When Jennifer Kerr-Gibbons’ two children were ready to start school, she worried their needs wouldn’t be met in the average 25-plus-student classes at her local public school in suburban Halifax.
Her son Alexander was a wallflower who didn’t get any attention throughout his early childhood learning. Her daughter Sophia, on the other hand, is talkative and outgoing. Kerr-Gibbons feared that in a large classroom environment, where the teacher’s attention is pulled in many different directions, Alexander would be overlooked and Sophia would be labeled a “bad kid.”
“Everybody’s different – not everybody focuses the same way, they don’t learn the same way,” Kerr-Gibbons says. “You have to have time to figure that out, but if your head is turning in 30 different ways, you don't have time to see all those kids.”
It’s for this reason that she and her husband chose to send Alexander and Sophia to Bedford Academy, a private school in Bedford, N.S., with classes that top out at 18.
Kerr-Gibbons says Sophia, who is in Grade 2, has become a strong, confident child who learned to control herself in difficult situations. And with a little extra attention in the classroom, she also noticed a “huge change” in Alexander. He started to gain self-confidence and develop into his “own cool little person,” she says.
In the smaller classrooms their private school affords, “everybody gets noticed and everybody gets equal attention,” Kerr-Gibbons says.
The debate over class size has raged across the country this past year after the Ontario government announced it would increase the average class by one student in Grades 4 to 8, and by six students in high school – eliminating an estimated 3,475 teaching positions by the 2022-2023 school year as it tries to trim a deficit it pegs at $11.7-billion.
In academic institutions, class size is still a live policy debate. There is clear research that shows smaller class sizes have a positive impact in the early years of schooling, especially for minorities and low-achieving students, according to research on class sizes by the Goldman School of Public Policy at the University of California, Berkeley. According to research published in graduate journal PolicyMatters, there is the strongest evidence that small class sizes have the greatest impact on the learning abilities of those ages six to 14.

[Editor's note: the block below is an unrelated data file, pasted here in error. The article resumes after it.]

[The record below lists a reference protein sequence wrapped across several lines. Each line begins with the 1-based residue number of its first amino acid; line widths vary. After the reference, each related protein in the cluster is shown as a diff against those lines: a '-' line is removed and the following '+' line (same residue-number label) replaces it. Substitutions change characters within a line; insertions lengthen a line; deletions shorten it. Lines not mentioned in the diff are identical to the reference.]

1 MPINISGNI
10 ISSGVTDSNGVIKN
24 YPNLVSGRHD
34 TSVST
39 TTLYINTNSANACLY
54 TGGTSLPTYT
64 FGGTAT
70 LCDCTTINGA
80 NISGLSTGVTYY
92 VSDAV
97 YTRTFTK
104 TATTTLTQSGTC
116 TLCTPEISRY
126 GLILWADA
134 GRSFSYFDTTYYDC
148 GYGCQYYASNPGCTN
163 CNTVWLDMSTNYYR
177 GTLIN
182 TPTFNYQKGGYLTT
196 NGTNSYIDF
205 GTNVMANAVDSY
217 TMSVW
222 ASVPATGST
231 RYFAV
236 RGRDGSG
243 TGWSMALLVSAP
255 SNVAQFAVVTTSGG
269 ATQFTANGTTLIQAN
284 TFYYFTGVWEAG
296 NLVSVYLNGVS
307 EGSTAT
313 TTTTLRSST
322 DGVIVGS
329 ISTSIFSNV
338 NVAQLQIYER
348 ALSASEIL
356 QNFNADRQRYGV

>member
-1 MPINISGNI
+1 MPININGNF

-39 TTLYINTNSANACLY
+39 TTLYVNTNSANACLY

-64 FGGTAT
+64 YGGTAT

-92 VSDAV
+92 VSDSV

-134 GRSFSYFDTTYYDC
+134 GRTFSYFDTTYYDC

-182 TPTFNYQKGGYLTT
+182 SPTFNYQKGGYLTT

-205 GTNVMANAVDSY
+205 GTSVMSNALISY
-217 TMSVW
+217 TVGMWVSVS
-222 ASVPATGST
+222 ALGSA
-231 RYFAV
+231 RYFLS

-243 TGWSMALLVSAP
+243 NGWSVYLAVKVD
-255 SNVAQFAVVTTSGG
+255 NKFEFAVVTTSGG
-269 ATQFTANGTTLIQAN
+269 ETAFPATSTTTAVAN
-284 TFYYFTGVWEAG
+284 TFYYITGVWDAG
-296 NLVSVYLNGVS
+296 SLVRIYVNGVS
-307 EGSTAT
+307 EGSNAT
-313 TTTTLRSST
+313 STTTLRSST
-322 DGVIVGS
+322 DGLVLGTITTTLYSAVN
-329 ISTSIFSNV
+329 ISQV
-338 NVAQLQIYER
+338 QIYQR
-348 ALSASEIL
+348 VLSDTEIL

Private and independent schools are often sought-after by parents for their smaller classes, but the teachers in charge of them point out that quality education is more about the teacher and makeup of the class than class size.
At the Halifax Grammar School, a co-educational day school in Halifax, class size is one of the first questions parents ask when they’re inquiring about the school, learning strategist and former prep school head Linden Gray says.
But according to Gray, what’s more important than class size, which the Halifax Grammar School caps at 20, is the skill of the teacher.
Gray says the school’s teachers typically organize students into groups based on learning level in order to reach each one where they’re at. If there are exceptional learners in the classroom, such as children with learning disabilities or behavioural issues, it’s important that they have a small teacher-to-student ratio, otherwise the children who are capable often don’t get any attention at all.
“Their needs are not well met or as well met as they could be,” Gray says.
Rosseau Lake College in Rosseau, Ont., is the smallest accredited boarding school in Canada, with 100 students between grades 7 and 12, and class sizes range from two to 22. But more important than class size and minutes spent in the classroom are the relationships students cultivate with their teachers, says Rosseau Lake College head, Dr. Robert Carreau.
“We use small class sizes as a proxy for what we are really talking about, and that’s meaningful connections between adults and kids,” Carreau says, noting that the school has a mandate to provide individualized learning and hands-on education with a focus on the environment and the outdoors.
He adds that while some learners can make those connections at a desk during math class, it happens for others during outdoor activities, such as on a canoe trip, rock climbing or sleeping overnight in a snow quinzhee.
“Our outdoor programming is not just a cute way to enjoy Muskoka,” Carreau says. “It’s a critical part of our strategy to get teachers and students in situations in challenging experiences where they need to trust each other.”
“Throughout the year, the relationship becomes more of a trusting bond.”
Teeny tiny schools
Microschools are reimagined 21st-century one-room school houses. Think millennial Anne of Green Gables minus the chalkboard writing tablet and pinafore. They’re a mixture of homeschooling and private schooling, usually with a focus on technology and a student-driven curriculum. Microschools focus on developing each child’s own unique abilities and strengths. In Toronto, the Summit Micro School has 60 students and an average class size of 10 to 12.